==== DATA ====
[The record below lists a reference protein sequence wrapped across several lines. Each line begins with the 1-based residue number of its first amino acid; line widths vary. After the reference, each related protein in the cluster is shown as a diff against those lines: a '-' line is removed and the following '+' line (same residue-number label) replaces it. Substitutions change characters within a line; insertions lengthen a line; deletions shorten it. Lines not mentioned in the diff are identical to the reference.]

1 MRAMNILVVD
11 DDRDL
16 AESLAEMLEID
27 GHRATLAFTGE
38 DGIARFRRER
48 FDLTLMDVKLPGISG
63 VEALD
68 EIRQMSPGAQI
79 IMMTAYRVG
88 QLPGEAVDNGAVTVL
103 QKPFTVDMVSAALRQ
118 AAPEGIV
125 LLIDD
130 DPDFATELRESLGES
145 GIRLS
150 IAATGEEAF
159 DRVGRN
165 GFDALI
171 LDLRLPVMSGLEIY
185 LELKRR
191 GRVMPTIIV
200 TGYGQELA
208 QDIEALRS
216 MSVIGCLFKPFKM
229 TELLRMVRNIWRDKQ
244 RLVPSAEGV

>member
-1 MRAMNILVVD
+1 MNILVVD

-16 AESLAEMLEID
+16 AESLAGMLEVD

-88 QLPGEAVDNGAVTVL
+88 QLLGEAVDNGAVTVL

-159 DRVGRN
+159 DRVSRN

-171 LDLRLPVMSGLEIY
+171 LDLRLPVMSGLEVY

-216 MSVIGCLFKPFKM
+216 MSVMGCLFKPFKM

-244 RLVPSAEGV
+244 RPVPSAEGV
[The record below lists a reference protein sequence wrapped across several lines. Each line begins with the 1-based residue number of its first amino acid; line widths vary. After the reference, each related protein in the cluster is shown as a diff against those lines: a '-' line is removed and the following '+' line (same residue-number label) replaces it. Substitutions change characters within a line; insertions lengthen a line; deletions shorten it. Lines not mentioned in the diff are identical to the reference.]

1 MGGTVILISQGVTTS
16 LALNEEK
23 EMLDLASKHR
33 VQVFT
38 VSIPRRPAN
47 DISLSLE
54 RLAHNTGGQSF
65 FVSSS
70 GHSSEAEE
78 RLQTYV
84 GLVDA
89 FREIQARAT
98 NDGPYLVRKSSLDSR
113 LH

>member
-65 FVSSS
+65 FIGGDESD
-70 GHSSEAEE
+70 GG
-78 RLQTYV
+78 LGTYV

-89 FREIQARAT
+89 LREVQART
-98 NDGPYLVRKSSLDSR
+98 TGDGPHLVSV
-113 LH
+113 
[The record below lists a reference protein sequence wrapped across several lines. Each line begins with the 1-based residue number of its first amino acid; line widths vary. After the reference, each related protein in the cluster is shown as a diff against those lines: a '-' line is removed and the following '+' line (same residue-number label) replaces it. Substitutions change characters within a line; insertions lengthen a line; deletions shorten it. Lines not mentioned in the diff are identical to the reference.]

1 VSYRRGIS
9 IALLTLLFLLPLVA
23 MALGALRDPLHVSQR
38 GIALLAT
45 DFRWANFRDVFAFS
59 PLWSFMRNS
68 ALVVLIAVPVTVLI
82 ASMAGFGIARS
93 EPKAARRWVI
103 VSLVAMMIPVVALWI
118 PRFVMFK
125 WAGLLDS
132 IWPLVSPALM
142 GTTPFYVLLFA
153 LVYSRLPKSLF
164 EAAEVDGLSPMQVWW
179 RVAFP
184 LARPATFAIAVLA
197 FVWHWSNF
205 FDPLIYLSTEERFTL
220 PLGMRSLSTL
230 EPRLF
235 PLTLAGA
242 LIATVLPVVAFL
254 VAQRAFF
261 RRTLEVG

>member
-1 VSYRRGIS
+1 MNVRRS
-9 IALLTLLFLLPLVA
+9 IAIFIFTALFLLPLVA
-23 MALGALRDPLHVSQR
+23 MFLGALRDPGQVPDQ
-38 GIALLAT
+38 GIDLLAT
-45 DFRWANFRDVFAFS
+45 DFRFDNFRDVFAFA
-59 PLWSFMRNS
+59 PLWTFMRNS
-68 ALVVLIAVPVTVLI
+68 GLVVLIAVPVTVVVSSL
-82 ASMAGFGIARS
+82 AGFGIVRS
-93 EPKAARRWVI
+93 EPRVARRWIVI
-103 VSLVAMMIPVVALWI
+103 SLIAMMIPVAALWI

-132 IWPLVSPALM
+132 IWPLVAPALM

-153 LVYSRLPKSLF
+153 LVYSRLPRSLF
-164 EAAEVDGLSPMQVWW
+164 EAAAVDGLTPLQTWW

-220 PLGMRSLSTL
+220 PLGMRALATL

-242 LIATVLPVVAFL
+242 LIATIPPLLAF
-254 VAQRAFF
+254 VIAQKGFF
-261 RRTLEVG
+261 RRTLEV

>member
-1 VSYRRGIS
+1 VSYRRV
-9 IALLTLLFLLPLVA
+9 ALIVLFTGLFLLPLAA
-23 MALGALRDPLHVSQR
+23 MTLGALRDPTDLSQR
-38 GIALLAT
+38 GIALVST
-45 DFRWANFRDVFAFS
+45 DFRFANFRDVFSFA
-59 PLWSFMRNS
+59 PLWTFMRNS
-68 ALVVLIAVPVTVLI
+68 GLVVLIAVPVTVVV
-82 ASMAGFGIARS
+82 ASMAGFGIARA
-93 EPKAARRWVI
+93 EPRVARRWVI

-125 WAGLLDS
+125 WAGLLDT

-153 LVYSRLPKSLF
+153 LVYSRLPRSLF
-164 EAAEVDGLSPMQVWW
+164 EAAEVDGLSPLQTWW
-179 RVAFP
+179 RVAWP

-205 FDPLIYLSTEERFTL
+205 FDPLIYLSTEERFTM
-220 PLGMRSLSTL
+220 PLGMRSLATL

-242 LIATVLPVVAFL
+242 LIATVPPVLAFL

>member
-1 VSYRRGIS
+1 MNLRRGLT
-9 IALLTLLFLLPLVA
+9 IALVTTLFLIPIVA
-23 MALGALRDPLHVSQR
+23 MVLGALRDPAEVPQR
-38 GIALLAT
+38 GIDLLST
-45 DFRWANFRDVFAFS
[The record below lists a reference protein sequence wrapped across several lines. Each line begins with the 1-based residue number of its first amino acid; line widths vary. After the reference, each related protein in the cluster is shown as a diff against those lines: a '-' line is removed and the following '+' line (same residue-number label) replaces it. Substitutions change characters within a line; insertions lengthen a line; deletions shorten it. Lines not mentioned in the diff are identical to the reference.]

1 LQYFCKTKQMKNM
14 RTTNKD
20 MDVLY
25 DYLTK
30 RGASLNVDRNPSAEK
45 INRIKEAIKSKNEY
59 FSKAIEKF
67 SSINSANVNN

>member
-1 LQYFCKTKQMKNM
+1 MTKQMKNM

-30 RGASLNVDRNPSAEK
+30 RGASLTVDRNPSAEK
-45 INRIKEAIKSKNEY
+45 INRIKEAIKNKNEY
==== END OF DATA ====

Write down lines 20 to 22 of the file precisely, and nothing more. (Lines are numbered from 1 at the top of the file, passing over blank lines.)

171 LDLRLPVMSGLEIY
185 LELKRR
191 GRVMPTIIV